Picture of model of urban architecture

Open Access research that is exploring the innovative potential of sustainable design solutions in architecture and urban planning...

Strathprints makes available scholarly Open Access content by researchers in the Department of Architecture based within the Faculty of Engineering.

Research activity at Architecture explores a wide variety of significant research areas within architecture and the built environment. Among these is the better exploitation of innovative construction technologies and ICT to optimise 'total building performance', as well as reduce waste and environmental impact. Sustainable architectural and urban design is an important component of this. To this end, the Cluster for Research in Design and Sustainability (CRiDS) focuses its research energies towards developing resilient responses to the social, environmental and economic challenges associated with urbanism and cities, in both the developed and developing world.

Explore all the Open Access research of the Department of Architecture. Or explore all of Strathclyde's Open Access research...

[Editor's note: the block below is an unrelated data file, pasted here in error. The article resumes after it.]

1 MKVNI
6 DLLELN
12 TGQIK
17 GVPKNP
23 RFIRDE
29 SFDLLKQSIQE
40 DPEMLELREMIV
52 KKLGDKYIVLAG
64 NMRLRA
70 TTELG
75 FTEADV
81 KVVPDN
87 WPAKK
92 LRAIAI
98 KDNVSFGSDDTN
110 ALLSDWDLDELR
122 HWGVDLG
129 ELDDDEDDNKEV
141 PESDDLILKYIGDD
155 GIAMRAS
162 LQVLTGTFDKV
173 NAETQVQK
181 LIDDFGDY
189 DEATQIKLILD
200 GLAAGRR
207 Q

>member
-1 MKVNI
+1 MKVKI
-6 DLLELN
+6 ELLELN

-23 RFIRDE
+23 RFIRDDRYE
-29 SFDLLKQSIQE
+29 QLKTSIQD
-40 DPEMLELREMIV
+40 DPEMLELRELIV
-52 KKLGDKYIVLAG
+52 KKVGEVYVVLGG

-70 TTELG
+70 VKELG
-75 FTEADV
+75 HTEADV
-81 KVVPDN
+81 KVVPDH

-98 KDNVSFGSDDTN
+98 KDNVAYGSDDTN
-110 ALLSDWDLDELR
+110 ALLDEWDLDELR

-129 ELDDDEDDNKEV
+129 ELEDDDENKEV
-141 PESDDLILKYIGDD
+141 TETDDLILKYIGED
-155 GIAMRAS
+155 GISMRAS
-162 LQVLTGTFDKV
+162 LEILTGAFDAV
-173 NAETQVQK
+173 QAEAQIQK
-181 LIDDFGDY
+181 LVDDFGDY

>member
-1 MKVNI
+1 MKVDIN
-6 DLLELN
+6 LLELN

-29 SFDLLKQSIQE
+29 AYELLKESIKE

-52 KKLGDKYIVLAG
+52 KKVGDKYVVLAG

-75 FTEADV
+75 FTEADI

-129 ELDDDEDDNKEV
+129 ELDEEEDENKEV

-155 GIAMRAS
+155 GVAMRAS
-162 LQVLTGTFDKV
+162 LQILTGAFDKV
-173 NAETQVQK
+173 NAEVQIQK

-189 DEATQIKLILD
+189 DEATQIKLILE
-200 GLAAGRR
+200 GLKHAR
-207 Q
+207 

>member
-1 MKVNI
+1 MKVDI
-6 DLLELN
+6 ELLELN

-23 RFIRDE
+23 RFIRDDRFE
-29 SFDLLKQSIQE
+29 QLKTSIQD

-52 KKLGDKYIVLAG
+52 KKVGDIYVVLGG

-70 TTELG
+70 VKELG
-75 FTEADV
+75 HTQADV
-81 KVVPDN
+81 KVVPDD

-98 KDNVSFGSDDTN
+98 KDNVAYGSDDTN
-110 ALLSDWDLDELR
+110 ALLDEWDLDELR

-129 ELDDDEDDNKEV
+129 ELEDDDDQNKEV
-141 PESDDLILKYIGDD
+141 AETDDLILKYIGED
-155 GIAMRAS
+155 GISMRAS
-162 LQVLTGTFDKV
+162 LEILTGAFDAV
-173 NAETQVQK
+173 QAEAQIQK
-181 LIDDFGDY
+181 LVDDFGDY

Addressing the challenges of implementation of high-order finite-volume schemes for atmospheric dynamics on unstructured meshes

Tsoutsanis, Panagiotis and Drikakis, Dimitris (2016) Addressing the challenges of implementation of high-order finite-volume schemes for atmospheric dynamics on unstructured meshes. In: ECCOMAS Congress 2016 - Proceedings of the 7th European Congress on Computational Methods in Applied Sciences and Engineering. National Technical University of Athens, Athens, pp. 684-708. ISBN 9786188284401

Text (Tsoutsanis-Drikakis-ECCOMAS-2016-Addressing-the-challenges-of-implementation-of-high-order-finite)
Accepted Author Manuscript

Download (9MB) | Preview


The solution of the non-hydrostatic compressible Euler equations using Weighted Essentially Non-Oscillatory (WENO) schemes in two and three-dimensional unstructured meshes, is presented. Their key characteristics are their simplicity; accuracy; robustness; non-oscillatory properties; versatility in handling any type of grid topology; computational and parallel efficiency. Their defining characteristic is a non-linear combination of a series of high-order reconstruction polynomials arising from a series of reconstruction stencils. In the present study an explicit TVD Runge-Kutta 3rd-order method is employed due to its lower computational resources requirement compared to implicit type time advancement methods. The WENO schemes (up to 5th-order) are applied to the two dimensional and three dimensional test cases: a 2D rising thermal bubble. The scalability and efficiency of the schemes is also investigated.